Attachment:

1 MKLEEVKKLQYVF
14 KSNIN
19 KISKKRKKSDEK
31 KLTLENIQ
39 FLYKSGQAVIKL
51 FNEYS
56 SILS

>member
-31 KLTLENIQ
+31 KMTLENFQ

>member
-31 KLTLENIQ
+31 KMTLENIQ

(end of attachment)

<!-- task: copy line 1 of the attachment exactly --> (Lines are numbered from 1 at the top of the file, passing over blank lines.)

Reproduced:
1 MKLEEVKKLQYVF